From what I gather, the MT7621 MIPS SoC should be able to handle that easily. I remember getting my WNDR3700 for +- 100 €, it wasn't top of the line anymore at that point. The D-Link is entry-level 802.11ac as well now, but for what it costs now... I wouldn't hesitate.
The main question is most likely longevity, in that regard I'd say that MIPS is not the way to go as pretty much everything is shifting towards ARM. The D-Link DIR-860L (B1) is a pretty nice device, it will be quite an upgrade but I don't think it'll be a fun device to use in ~4-5 years looking at how software evolves over time.
As for SoC, anything that's quite decently supported (Marvell or QCA (IPQ-series)) will do fine, however WiFi is somewhat of a hassle. 11ac is at best 2nd gen and looking back at 11n where you're on 4th/5th gen hardware which by far works best I'd highly consider a device with WiFi in PCIe-slots since you probably want to replace the wifi later on. As far as WiFi goes I get the impression that ath10k does get more love than mwlwifi driver so if I had to choose between those I'd go for ath10k. I'd also go for QCA9984 radio as it's the newest radio hardware by QCA that's available. Having that in mind it kinda narrows down your selection, the Netgear X4s (R7800) goes on sale here in Sweden at random times at ~160 EUR which is a good deal considering that it also has eSATA.
I'd also highly consider the Globalscape Espressobin board and use whatever WiFi card you prefer (I'd probably grab a MT76-based card) but keep in mind that it'll only have one radio. That's not much of an issue unless you have a lot of legacy hardware as any recent 11n device does dual band and 11ac have 5Ghz mandatory.
While I got my turris omnia (which seems nice, but I am just starting to play/test it *) I would probably look at a pcengines apu2c4 (http://pcengines.ch/apu2.htm), fully tricked out this stays below EUR 180, while the omnia retails at around 240. At least the apu is close to the initial retail price of a wndr3800 in 2011... (but unlike the mass produced wndrs I expect neither of the more boutique routers to drop in price significantly in the near/intermediate term).
*) As far as I can tell turris os is still based on openwrt CC
I am the dev for the TRENDnet tew827dru. It's not in LEDE source yet but patches/builds are already available. Uptime on my home unit is 30+ days and very stable/functional so far.
The ipq806x routers are pretty great and well supported. You have five or six of them to choose from at this point:
Netgear R7500 (v2 only)
TP-Link Archer C2600
Zytel NBG6817 is being worked on.
Beware that the TP-Link Archer C2600 is not Open Source friendly. Console port has been purposely removed and you will need a level shifter and soldering to get it back. I would recommend something else since TP-Link has gone anti-OSS.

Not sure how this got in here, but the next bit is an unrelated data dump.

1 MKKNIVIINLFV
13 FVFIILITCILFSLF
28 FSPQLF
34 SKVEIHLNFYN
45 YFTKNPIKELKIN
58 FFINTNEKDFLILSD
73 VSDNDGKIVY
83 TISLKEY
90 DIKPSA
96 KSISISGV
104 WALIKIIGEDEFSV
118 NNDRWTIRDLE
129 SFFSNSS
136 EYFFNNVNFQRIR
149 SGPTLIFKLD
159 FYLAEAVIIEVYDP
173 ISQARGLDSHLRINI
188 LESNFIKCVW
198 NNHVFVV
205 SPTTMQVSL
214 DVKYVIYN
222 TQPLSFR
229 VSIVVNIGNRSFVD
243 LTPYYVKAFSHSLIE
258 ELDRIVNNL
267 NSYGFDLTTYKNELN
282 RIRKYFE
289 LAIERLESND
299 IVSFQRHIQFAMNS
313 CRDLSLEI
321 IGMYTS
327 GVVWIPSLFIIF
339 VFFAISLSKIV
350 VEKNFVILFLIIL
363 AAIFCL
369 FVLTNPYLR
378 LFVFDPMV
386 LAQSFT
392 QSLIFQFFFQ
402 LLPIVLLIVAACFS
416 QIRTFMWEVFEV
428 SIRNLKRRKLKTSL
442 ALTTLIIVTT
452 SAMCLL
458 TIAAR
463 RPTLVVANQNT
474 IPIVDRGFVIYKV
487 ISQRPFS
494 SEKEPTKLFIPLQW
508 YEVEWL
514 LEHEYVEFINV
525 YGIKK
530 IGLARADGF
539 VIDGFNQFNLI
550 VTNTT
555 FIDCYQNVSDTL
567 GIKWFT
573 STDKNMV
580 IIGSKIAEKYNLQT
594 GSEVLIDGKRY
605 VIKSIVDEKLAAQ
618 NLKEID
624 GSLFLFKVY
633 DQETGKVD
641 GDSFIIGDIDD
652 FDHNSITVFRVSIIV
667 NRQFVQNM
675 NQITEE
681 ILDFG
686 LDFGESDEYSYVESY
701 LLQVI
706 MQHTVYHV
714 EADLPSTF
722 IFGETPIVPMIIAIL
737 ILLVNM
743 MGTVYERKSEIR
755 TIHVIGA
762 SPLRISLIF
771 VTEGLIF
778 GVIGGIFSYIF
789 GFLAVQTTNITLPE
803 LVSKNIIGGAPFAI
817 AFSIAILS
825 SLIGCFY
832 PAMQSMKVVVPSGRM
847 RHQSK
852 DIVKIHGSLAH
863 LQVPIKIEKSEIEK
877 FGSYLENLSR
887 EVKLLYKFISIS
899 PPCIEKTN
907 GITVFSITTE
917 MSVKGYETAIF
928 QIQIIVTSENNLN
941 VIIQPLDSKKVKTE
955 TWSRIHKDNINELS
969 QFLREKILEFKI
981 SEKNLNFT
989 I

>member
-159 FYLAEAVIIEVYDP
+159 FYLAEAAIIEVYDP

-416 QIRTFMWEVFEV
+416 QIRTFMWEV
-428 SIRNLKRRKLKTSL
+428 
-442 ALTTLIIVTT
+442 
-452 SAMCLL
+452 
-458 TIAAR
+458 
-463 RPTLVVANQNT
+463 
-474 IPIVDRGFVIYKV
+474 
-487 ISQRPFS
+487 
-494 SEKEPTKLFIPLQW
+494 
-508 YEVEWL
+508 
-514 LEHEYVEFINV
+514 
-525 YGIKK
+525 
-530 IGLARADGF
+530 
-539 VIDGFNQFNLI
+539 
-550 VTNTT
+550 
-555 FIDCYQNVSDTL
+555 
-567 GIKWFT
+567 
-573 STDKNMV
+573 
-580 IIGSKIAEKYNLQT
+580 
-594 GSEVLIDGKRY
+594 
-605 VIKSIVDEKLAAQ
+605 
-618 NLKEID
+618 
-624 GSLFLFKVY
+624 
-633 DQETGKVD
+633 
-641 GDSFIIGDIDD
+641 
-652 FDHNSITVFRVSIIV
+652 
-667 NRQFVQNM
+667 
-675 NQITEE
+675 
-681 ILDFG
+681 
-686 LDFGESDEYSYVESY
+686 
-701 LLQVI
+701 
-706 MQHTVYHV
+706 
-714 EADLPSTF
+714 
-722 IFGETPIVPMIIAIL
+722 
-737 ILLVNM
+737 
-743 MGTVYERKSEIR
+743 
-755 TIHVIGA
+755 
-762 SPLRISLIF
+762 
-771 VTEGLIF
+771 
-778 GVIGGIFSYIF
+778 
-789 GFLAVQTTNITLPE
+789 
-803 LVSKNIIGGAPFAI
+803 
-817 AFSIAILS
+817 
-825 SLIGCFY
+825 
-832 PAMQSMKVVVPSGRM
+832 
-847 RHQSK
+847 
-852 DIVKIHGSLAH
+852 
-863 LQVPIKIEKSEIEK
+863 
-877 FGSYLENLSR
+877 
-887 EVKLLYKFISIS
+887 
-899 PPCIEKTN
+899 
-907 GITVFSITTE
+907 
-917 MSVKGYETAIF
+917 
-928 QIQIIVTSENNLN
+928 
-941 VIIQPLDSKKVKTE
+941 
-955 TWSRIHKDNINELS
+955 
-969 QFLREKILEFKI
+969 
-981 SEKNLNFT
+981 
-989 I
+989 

I am very interested in the Zytel NBG6817 now. It has a nice 4GB MMC NAND onboard and the SoC is the ipq8065 rather than the ipq8064 that most have. jtag and serial look easy to get to from the pictures I have seen. I will probably buy one soon and start working on it. The current dev who was working on it was having some troubles getting the MMC flash booting right, but I think they were minor issues.
If wireless isn't a huge deal and you only need two network ports, I would also recommend you check out the Zotac ZBOX-CI323NANO-U. If I could get a better 802.11 half mini card for it, I would hack in some antennas and go that route.
I can imagine seeing more Intel processors being used in routers in the future. That would be interesting.
while the ZBT WG3526 might be cheap, its a mediatech device, i wouldnt really recommend it, I myself have 2 devices running on LEDE trunk. It does work actually, and is stable, however i really feel for the lack of atheros based chipsets.
Ive has rcu_sceduler and rebooting issues with the WG3526 with both qos and sqm scripts, turn it off and it runs fine.
IVe done a custom build for China since i am currently there, to circumvent the GFW with the likes of chinadns and shadowsocks. it does work pretty well. That being said... I wouldnt recommend the deice for much customizations, its a b*tch just to reflash to LEDE or OpenWRT, using some web based rom flash utility on the device the first time. After that sysupgrade does work.
I followed the ClearFog Base for a long time, but it is a single board computer rather than a router, those specs cannot be enabled simultaneously and there are many issues on u-boot and eMMC. It is not a good choice for LEDE/OpwnWRT.
I have been using the Linksys WRT1900AC for the past 2.5 years and while it's a powerful router, the wifi is plain rubbish! My ISP uses fiber and connects end users through docsis 3.0 and they provide by default a netgear modem/router and I have to say that the wifi on the cheap box is at least twice faster and more reliable than the WRT1900AC.
It's been almost 3 years since they released the new WRT series but I have to say that I'm extremely disappointed with the wifi and should I have/want to buy a new device tomorrow I would avoid buying a WRT device.
Hope this comment helps others not to make the same mistake as me.
LE: I forgot to mentioned that the wifi driver development is rubbish as well.